DENVER – The counties that extended their stay-at-home orders through this Friday, May 8, will not further lengthen those orders and will move to the “safer at home” phase starting Saturday.
The counties of Denver, Adams, Arapahoe, Boulder, Broomfield, Pitkin and Jefferson have all so far announced they will move to safer at home starting Saturday.
The counties extended their stay-at-home orders through May 8 in order to further flatten the curve of COVID-19 in their areas and to take more time to prepare for businesses to reopen in the heavily-populated counties. But much of the rest of the state moved to the safer at home phase starting April 27, when retailers were allowed to open to curbside delivery.
In counties that have already moved to safer at home, retailers and personal services were allowed to reopen May 1 with strict guidelines, and businesses were allowed to bring back up to 50% of their workforces to workspaces starting Monday.
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Once the counties that have been under extended stay-at-home orders let those orders expire, businesses in the metro area will begin allowing those steps as well.
Restaurants and bars are still limited to delivery or pickup. Eagle and Mesa counties have received variances from the state to allow them to expand their reopenings beyond what the state’s “safer at home” order allows for, and El Paso County is pursuing variances to open places of worship and restaurants early.
Any counties wishing to move beyond the state’s safer at home guidance have to submit similar variance requests to the state department of public health proving they have a plan and have seen decreasing cases of COVID-19.
The city confirmed Monday that it will let the stay-at-home order expire after Friday. Mayor Hancock made the announcement in a news conference Tuesday afternoon and outlined what the next phase looks like, including more community testing and contact tracing plans.
The mayor and other Denver officials said the extensions of the stay-at-home order bought the city time to lower hospitalization rates and ramp up its testing and contact tracing programs.
Starting Saturday, offices and retailers can reopen in Denver if they have 50% of their workforce or less on site at a time, with a least 6 feet of distance between employees or between employees and customers.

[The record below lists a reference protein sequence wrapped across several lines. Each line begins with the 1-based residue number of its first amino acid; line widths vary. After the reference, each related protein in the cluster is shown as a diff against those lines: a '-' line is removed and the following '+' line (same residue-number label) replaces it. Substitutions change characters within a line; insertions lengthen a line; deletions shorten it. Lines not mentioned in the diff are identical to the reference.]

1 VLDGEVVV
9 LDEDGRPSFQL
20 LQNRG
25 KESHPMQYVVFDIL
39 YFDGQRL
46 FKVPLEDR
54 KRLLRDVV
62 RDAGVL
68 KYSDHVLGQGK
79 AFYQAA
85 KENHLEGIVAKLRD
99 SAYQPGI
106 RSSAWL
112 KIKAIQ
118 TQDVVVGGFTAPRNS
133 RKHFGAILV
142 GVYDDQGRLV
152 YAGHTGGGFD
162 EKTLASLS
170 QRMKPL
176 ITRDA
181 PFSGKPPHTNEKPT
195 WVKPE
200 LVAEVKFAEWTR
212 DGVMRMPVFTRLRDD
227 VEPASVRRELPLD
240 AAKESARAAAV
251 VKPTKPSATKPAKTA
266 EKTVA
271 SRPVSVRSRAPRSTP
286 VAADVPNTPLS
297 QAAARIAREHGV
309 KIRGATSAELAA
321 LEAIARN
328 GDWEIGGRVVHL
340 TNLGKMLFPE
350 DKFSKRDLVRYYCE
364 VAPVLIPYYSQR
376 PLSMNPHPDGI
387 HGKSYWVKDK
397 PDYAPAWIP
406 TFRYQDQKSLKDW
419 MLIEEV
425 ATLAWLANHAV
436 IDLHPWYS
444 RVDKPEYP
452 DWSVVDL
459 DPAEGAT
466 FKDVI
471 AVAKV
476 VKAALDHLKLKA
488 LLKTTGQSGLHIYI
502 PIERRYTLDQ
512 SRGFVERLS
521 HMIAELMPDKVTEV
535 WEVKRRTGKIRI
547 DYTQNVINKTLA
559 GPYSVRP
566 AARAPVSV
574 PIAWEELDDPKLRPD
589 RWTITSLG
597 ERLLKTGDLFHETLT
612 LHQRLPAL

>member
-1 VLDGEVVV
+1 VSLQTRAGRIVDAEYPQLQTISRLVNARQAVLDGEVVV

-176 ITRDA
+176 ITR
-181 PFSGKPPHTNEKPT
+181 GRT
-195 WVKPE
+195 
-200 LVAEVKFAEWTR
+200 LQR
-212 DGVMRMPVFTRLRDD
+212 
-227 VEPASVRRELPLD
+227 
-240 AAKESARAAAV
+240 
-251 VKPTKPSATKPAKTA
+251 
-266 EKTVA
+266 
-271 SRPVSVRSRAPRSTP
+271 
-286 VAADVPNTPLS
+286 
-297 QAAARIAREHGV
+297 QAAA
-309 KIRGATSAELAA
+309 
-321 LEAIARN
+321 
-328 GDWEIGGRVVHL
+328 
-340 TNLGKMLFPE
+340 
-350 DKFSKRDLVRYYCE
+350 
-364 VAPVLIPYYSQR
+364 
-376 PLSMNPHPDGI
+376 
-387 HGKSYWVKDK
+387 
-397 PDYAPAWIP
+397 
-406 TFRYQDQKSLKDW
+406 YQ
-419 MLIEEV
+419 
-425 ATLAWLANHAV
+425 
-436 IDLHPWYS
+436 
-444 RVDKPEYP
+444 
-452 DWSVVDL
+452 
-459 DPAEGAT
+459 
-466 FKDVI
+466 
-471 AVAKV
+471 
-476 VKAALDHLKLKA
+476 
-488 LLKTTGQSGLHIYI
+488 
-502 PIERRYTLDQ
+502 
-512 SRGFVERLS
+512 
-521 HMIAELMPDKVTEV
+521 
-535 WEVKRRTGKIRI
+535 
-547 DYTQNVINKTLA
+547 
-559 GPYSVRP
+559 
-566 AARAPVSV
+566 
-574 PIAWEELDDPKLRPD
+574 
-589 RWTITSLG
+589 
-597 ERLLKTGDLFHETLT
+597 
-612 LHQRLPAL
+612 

Hair and nail salons, tattoo parlors, pet groomers and personal trainers will be able to open Saturday if they have 10 or fewer people at a single location or a maximum of 50% occupancy – whichever is less. They will only be allowed to take appointments; no walk-in customers will be allowed.
The same rules that apply to those services will also apply to eye doctors and chiropractors, Hancock said.
But he said that businesses should still encourage as many people to work from home to do so if possible – especially older Coloradans, those with pre-existing conditions or weakened immune systems.
Larger businesses will also be asked to implement more protocols, like temperature checks and discouraging of using shared spaces or conducting in-person meetings, that are contained in the statewide safer at home order.
Hancock said that restaurants and bars, stadiums, arenas, gyms, playgrounds, tennis and basketball courts, rec centers and libraries will remain closed for now, through at least May 26, but that officials were working on plans to be able to safely reopen those businesses in time.
He said that the city will have to make “tough decisions” on its budget, as it currently faces a gap of at least $180 million from lost revenue. He said he hoped his urging of the state’s congressional delegation to get direct funding relief for cities into the next congressional funding package would be acted upon.
Starting Wednesday, people will have to wear face coverings while inside of, or waiting in line to enter, certain businesses, facilities or locations, such as retail stores, bus stops or health care facilities, the order said. They will also have to wear them when at Denver International Airport.
People will not have to wear them when walking outside or exercising, Hancock said, unless they can’t keep at least 6 feet of social distancing from other people.